Less Oil, More Unrest: Are Declining Resources Driving the Arab Revolutions? Less Oil, More Unrest: Are Declining Resources Driving the Arab Revolutions?
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Less Oil, More Unrest: Are Declining Resources Driving the Arab Revolutions?

by Ben Jervey

April 3, 2011

Back in early February, we wondered about the role that oil played in Mubarak's downfall. Of course, the citizens themselves who took to the streets deserve all the credit they've been given. But what of the underlying economic conditions that set the stage for revolution? The fingerprints of peak oil are all over the Arab Spring.

Here's the simple math: Egypt and many other growing, arid Arab states depend on persistent and significant food imports. Historically, these countries have covered for those imports by producing and exporting a surplus of oil. When oil production peaks, and eventually sinks below domestic consumption, suddenly these countries become an oil importers. And that's a bad place for a nation to be, particularly if it also needs to import food.

As Chris Mortenson of the Post Carbon Institute wrote of Egypt:

Any country that has to import both oil and food is living on borrowed time. It was only a matter of time before something gave way, and apparently that time is now.

There are widespread anti-government rallies in Yemen right now.

The Arab world has relied particularly heavily on oil exports in recent years and that has made it particularly vulnerable to economic problems that go along with declining oil supplies. But other countries are facing the same basic situation. Indonesia was forced to start importing oil in 2004. China has been importing oil since 1993. Here in the United States, production peaked in 1970, and our country has always been a net oil importer.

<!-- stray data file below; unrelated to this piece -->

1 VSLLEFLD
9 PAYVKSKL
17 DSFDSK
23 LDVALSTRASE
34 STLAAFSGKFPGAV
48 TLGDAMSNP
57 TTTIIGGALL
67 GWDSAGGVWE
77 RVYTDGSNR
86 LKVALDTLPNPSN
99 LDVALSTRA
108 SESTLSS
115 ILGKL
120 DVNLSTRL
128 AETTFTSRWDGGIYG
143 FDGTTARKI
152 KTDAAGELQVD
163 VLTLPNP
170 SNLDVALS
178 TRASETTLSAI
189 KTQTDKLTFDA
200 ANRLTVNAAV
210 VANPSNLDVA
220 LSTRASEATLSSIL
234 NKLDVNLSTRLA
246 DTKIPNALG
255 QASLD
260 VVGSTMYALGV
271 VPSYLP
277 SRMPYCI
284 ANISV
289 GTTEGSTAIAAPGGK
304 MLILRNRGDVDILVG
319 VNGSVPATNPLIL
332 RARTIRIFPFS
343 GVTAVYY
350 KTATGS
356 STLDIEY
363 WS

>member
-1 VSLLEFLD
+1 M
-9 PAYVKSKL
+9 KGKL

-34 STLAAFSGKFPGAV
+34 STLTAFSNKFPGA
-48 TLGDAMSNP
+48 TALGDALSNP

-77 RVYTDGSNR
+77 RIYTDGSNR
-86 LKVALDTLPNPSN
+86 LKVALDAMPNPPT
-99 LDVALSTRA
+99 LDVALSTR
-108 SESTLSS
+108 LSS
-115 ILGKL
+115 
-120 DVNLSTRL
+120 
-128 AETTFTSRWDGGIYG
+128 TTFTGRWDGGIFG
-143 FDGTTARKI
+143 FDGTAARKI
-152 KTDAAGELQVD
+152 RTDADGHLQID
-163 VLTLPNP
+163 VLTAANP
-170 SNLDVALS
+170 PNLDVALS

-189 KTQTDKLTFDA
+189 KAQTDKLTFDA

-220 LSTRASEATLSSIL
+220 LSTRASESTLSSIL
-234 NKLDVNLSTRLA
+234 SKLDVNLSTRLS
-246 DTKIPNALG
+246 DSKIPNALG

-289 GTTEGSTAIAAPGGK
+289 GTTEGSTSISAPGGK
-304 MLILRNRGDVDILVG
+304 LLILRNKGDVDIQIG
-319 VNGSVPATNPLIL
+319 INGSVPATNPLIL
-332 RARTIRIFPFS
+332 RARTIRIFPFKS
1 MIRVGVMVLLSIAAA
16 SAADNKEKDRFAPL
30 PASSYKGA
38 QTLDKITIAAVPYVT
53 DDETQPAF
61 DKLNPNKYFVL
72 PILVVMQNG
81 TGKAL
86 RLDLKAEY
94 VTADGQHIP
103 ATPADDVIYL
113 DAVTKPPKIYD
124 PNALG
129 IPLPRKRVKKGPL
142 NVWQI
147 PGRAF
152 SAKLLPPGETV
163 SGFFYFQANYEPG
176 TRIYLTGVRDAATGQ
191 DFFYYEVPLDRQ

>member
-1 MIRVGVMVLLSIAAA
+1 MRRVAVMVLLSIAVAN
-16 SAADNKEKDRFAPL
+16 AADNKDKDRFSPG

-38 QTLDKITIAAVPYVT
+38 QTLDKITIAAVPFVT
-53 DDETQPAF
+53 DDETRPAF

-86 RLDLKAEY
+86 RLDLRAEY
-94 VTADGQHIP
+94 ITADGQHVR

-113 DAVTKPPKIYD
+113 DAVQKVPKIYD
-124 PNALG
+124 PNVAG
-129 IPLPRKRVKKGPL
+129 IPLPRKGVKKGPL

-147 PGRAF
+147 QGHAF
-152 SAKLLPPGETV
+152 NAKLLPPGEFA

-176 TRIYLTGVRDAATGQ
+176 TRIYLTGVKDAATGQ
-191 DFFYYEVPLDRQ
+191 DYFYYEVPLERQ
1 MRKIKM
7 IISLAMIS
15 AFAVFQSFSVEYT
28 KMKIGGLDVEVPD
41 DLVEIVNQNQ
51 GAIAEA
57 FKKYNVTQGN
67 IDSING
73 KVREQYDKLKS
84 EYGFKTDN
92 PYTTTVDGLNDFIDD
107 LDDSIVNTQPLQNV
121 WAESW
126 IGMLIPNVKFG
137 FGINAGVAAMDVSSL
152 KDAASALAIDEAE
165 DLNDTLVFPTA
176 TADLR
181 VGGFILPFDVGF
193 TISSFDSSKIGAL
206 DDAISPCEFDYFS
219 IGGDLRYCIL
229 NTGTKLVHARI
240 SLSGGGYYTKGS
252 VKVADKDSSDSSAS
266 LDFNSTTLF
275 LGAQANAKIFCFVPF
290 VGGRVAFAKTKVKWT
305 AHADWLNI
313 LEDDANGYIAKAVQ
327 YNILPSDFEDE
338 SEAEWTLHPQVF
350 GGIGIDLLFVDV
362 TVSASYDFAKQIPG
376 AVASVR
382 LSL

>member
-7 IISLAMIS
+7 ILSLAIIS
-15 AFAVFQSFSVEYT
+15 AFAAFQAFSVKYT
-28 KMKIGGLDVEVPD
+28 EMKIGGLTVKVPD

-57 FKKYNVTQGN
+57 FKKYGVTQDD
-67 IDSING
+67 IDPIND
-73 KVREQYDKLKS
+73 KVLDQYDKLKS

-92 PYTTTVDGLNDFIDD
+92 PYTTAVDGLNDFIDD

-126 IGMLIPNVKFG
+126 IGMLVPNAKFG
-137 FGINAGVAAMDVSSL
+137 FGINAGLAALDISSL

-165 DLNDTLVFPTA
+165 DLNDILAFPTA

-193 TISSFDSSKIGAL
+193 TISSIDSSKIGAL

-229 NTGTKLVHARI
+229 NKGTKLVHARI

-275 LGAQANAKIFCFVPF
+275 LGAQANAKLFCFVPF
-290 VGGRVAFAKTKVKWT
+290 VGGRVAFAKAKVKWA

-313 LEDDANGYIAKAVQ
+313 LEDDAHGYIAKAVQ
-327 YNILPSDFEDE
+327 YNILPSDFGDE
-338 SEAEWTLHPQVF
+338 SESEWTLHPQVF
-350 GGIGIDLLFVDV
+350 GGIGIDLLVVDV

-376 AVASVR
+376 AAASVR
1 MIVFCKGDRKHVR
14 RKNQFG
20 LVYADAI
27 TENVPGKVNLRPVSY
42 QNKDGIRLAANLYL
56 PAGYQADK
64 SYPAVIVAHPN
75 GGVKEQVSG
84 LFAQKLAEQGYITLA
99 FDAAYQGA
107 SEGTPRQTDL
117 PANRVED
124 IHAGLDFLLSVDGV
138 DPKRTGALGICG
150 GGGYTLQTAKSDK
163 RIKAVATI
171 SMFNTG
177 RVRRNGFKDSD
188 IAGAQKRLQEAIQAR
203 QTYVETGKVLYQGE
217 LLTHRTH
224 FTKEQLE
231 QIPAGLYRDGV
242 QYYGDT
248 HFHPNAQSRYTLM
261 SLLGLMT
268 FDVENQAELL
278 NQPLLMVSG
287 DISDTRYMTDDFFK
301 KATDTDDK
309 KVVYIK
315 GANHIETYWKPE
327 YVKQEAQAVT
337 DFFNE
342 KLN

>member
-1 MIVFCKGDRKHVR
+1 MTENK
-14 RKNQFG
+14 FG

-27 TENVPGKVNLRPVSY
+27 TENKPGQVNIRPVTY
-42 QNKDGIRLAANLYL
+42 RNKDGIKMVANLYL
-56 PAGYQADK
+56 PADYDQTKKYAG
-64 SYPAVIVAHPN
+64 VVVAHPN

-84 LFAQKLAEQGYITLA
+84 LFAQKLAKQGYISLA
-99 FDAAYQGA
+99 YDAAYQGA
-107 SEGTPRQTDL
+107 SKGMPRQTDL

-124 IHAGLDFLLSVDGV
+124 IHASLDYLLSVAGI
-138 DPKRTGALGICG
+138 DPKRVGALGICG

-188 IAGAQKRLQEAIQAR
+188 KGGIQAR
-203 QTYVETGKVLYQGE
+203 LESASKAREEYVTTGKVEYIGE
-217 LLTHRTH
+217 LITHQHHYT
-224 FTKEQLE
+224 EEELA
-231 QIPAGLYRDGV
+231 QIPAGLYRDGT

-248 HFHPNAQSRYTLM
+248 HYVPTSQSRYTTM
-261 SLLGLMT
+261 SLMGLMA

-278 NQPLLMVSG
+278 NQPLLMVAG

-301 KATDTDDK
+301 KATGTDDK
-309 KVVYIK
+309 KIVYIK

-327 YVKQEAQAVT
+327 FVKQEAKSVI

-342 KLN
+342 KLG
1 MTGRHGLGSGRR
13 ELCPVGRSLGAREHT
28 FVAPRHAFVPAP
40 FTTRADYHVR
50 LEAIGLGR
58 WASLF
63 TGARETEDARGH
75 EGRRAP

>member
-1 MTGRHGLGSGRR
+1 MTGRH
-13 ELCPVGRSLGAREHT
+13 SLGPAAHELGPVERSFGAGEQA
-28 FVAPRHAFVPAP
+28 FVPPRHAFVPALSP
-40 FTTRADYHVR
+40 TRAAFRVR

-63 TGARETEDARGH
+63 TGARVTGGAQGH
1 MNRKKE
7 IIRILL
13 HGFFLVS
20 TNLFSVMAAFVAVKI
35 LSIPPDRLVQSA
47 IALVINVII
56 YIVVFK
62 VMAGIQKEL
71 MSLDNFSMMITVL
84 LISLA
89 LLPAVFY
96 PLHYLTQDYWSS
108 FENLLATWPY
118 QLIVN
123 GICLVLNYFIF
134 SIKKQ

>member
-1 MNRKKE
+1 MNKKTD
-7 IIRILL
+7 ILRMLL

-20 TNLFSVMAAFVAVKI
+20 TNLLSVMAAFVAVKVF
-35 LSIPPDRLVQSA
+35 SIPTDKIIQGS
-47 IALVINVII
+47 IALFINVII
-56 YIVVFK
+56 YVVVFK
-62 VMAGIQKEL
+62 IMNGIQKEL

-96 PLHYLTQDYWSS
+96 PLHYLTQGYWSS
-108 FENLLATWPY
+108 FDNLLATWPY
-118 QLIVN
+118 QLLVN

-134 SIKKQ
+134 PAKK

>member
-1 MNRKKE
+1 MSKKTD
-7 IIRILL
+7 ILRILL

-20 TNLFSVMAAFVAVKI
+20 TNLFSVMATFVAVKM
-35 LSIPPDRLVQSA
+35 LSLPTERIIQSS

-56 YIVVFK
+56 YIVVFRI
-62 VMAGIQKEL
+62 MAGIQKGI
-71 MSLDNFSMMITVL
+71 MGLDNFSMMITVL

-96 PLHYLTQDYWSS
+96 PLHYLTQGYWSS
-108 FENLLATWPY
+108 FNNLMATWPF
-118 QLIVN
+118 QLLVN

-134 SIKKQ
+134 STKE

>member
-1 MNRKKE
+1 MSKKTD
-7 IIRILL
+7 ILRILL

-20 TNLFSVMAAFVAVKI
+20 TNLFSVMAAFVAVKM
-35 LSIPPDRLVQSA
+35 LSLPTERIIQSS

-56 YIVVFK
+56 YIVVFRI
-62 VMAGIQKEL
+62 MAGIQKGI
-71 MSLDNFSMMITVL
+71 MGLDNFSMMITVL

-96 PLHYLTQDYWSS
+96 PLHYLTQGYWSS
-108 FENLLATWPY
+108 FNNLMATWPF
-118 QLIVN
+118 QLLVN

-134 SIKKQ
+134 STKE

And globally speaking, we're all running out of oil. The International Energy Agency's 2010 World Energy Outlook pegged 2006 as the year that total oil production peaked. Many of the world's nations can afford to import it for a while by exporting food or other goods. But none can escape the fact that supplies are declining from here on out. As we've seen over the past few months, failing to plan for that reality can help set the stage for revolution.

All charts are courtesy of Crude Oil Peak with data from the EIA.

Photo (cc) by Flickr user -Ahmad.Hammoud

Ben Jervey More Info

Ben is a writer and editor covering climate change, energy, and environment, and is currently the Climate and Energy Media Fellow at Vermont Law School. He was the original Environment Editor at GOOD Magazine and his work has appeared regularly in National Geographic News, Grist, DeSmogBlog, and OnEarth. He recently worked with the non-profit Focus the Nation to publish an Energy 101 primer. When living in New York City, he wrote a book, The Big Green Apple, on how to live a lower impact life in the city. A bicycle enthusiast, Ben has ridden across the United States and through much of Europe.
Some recent articles by Ben Jervey:
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Less Oil, More Unrest: Are Declining Resources Driving the Arab Revolutions?